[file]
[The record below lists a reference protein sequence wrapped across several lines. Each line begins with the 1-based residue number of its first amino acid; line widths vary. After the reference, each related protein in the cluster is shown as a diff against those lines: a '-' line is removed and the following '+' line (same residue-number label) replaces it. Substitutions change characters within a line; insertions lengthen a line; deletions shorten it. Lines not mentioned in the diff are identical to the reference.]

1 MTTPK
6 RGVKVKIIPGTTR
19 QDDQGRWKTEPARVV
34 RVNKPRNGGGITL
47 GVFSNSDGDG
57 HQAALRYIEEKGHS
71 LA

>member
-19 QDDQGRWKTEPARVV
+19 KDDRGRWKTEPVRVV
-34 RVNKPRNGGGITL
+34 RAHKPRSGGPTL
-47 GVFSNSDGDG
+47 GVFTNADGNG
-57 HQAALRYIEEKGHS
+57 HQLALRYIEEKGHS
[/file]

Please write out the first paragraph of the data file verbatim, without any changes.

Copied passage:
[The record below lists a reference protein sequence wrapped across several lines. Each line begins with the 1-based residue number of its first amino acid; line widths vary. After the reference, each related protein in the cluster is shown as a diff against those lines: a '-' line is removed and the following '+' line (same residue-number label) replaces it. Substitutions change characters within a line; insertions lengthen a line; deletions shorten it. Lines not mentioned in the diff are identical to the reference.]